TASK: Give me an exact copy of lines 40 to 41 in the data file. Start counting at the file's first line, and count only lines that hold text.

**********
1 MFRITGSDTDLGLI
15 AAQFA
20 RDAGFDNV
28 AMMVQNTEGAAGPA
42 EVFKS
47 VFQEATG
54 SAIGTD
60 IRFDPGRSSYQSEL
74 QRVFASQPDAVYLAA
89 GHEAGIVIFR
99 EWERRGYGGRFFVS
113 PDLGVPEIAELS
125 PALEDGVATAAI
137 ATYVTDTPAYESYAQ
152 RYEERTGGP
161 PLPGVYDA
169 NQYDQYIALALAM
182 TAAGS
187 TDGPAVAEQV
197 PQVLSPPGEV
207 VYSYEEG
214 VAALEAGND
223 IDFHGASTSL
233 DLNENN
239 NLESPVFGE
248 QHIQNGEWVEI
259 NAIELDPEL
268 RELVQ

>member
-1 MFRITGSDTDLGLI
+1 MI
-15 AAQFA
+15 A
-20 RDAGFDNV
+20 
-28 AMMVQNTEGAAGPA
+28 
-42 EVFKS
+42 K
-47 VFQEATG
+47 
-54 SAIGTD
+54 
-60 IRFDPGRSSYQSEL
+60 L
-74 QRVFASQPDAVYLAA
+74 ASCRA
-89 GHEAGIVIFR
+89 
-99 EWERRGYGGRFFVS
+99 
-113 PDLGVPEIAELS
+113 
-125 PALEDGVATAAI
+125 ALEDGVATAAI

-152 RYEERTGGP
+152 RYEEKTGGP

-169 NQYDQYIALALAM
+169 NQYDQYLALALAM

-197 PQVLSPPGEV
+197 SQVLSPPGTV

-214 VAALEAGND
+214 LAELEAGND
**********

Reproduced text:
-47 VFQEATG
+47 